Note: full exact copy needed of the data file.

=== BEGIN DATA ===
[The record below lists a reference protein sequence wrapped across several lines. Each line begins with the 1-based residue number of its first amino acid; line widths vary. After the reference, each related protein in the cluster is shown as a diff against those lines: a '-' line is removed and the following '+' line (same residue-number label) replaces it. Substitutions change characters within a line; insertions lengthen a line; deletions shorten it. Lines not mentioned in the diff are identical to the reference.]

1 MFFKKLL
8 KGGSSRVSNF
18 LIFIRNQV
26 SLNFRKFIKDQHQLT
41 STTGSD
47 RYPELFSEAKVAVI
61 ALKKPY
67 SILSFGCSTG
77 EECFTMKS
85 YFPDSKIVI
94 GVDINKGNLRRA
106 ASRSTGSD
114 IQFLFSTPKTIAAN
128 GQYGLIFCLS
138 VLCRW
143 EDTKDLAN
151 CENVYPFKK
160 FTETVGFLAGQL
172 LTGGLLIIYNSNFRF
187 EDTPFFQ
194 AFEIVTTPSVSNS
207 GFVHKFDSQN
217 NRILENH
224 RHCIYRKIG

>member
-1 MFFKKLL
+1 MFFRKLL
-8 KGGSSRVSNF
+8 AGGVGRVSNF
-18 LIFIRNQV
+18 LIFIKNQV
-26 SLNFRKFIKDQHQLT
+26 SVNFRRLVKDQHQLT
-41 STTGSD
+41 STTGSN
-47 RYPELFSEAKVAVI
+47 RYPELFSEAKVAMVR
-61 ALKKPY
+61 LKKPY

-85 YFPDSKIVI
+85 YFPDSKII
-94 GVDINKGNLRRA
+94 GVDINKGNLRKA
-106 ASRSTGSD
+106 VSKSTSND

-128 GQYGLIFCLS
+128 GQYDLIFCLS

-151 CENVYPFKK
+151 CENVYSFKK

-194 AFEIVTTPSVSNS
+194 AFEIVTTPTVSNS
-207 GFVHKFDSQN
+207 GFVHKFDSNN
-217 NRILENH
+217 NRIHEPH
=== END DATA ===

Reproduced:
[The record below lists a reference protein sequence wrapped across several lines. Each line begins with the 1-based residue number of its first amino acid; line widths vary. After the reference, each related protein in the cluster is shown as a diff against those lines: a '-' line is removed and the following '+' line (same residue-number label) replaces it. Substitutions change characters within a line; insertions lengthen a line; deletions shorten it. Lines not mentioned in the diff are identical to the reference.]

1 MFFKKLL
8 KGGSSRVSNF
18 LIFIRNQV
26 SLNFRKFIKDQHQLT
41 STTGSD
47 RYPELFSEAKVAVI
61 ALKKPY
67 SILSFGCSTG
77 EECFTMKS
85 YFPDSKIVI
94 GVDINKGNLRRA
106 ASRSTGSD
114 IQFLFSTPKTIAAN
128 GQYGLIFCLS
138 VLCRW
143 EDTKDLAN
151 CENVYPFKK
160 FTETVGFLAGQL
172 LTGGLLIIYNSNFRF
187 EDTPFFQ
194 AFEIVTTPSVSNS
207 GFVHKFDSQN
217 NRILENH
224 RHCIYRKIG

>member
-1 MFFKKLL
+1 MFFRKLL
-8 KGGSSRVSNF
+8 AGGVGRVSNF
-18 LIFIRNQV
+18 LIFIKNQV
-26 SLNFRKFIKDQHQLT
+26 SVNFRRLVKDQHQLT
-41 STTGSD
+41 STTGSN
-47 RYPELFSEAKVAVI
+47 RYPELFSEAKVAMVR
-61 ALKKPY
+61 LKKPY

-85 YFPDSKIVI
+85 YFPDSKII
-94 GVDINKGNLRRA
+94 GVDINKGNLRKA
-106 ASRSTGSD
+106 VSKSTSND

-128 GQYGLIFCLS
+128 GQYDLIFCLS

-151 CENVYPFKK
+151 CENVYSFKK

-194 AFEIVTTPSVSNS
+194 AFEIVTTPTVSNS
-207 GFVHKFDSQN
+207 GFVHKFDSNN
-217 NRILENH
+217 NRIHEPH